The Rubin is transforming. Read important updates from our Executive Director.

About the Meditation

Meditation session led by Tracy Cochran.

The guided meditation begins at 11:39.

For centuries Himalayan practitioners have used meditation to quiet the mind, open the heart, calm the nervous system, and increase focus. Now Western scientists, business leaders, and the secular world have embraced meditation as a vital tool for brain health.

Whether you’re a beginner, a dabbler, or a skilled meditator seeking the company of others, join expert teachers in a forty-five-minute weekly program designed to fit into your lunch break. Each session will be inspired by a different work of art from the Rubin Museum’s collection and will include an opening talk, a twenty-minute meditation session, and a closing discussion.

This program is supported in part by the Hemera Foundation with thanks to our presenting partners Sharon Salzberg, the Interdependence Project, and Parabola Magazine.

Related Artwork

Yama Dharmaraja (also known as Kalarupa): Tibet; 18th century; woodblock print and pigments on silk; Rubin Museum of Art; gift of Shelley and Donald Rubin; C2006.66.264 (HAR 406)
Yama Dharmaraja (also known as Kalarupa): Tibet; 18th century; woodblock print and pigments on silk; Rubin Museum of Art; gift of Shelley and Donald Rubin; C2006.66.264 (HAR 406)

Theme: Life After

Yama Dharmaraja (also known as Kalarupa) is a wisdom deity protector of the father class of Anuttarayoga tantra, especially for those engaged in the practice of the Yamantaka tantras. The Gelugpa school holds Yama Dharmajara in a special regard as one of the three main dharma protectors of the school. In the Bardo Thodrol teachings, Yama presides over the judgment of the dead.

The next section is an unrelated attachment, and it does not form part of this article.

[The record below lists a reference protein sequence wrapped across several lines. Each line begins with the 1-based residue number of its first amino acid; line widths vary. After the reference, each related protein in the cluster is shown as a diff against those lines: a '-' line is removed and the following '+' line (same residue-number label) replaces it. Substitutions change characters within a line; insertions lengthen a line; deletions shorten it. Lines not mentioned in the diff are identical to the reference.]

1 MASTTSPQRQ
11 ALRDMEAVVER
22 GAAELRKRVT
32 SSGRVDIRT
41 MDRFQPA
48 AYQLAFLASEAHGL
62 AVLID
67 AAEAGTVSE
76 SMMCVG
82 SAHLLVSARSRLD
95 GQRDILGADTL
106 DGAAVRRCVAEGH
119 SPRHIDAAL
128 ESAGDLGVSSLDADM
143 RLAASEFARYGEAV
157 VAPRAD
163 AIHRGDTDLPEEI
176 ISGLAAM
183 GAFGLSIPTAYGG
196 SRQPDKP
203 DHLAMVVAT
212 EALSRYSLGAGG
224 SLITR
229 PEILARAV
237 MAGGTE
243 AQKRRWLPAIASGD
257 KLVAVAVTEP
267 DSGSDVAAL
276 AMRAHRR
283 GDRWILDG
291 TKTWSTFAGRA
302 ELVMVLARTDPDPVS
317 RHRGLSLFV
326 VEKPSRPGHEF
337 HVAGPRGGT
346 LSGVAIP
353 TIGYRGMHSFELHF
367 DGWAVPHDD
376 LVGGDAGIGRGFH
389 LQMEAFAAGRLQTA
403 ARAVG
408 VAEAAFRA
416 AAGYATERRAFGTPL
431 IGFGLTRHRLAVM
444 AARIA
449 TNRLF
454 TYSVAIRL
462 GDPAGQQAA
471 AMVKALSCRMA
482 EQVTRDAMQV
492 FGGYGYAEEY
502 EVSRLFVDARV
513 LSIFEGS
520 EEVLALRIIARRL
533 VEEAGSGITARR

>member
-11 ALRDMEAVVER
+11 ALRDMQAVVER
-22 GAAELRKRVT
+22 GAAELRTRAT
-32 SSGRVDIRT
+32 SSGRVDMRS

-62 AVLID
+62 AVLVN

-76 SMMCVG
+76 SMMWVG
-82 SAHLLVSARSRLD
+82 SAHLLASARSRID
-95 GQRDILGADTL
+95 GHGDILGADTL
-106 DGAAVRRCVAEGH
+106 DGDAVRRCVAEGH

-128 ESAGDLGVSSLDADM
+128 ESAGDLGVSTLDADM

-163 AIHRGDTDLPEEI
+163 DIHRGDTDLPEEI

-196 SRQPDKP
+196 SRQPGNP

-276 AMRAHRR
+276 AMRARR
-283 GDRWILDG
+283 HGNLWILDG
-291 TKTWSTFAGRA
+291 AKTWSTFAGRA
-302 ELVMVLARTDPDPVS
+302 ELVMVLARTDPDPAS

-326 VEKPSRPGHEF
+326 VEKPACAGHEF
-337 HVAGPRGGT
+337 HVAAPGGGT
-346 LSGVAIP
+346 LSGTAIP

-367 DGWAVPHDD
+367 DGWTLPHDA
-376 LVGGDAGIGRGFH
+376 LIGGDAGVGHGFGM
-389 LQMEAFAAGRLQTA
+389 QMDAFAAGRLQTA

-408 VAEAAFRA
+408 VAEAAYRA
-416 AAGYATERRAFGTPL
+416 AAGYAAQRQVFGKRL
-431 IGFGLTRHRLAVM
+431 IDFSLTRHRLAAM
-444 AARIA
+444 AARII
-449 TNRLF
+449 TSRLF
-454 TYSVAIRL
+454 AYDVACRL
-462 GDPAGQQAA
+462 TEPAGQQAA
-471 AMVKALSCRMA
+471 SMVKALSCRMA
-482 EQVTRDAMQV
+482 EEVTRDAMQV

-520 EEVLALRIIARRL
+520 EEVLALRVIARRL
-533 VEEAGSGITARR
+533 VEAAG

He appears as a fearsome and wrathful Dharma Protector with the head of a buffalo, three round eyes, hair flowing upward, and a body blue in color with two upraised hands. The right hand holds a bone stick composed of a fused spine and skull wrapped with an elephant and human skin. The left holds a long black lasso tipped with a gold ring and half vajra. Wearing a necklace of 50 freshly severed heads tied together with human intestines, he appears extremely animated standing with the right leg bent and the left extended on the back of a buffalo above a human body, sun disc, and multi-colored lotus blossom seat.

To the right is the consort Chamundi, with one face and two hands, clambering towards Dharmaraja. She holds a trident in the right hand and a skullcup in the left. Both are adorned with wrathful attire, skull tiaras, bone ornaments. and various skins; completely surrounded by the orange and red flames of pristine awareness. At the bottom center is a skullcup with the offerings of the five senses, an arrow placed in the middle and silks adorning the top.

About the Speaker

Tracy Cochran

Tracy Cochran has been a student and teacher of meditation and spiritual practice for decades. She is the founder of the Hudson River Sangha, which is now virtual and is open to all. The link for her weekly meditations can be found on her website:

In addition to the Rubin Museum of Art, Tracy Cochran has taught mindfulness meditation and mindful writing at the New York Insight Meditation Center, as well as in schools, corporations, and other venues nationally and internationally. She is also a writer and the editorial director of Parabola, an acclaimed quarterly magazine that seeks to bring timeless spiritual wisdom to the burning questions of the day. Her writings, podcasts, and other details can be found on her website and on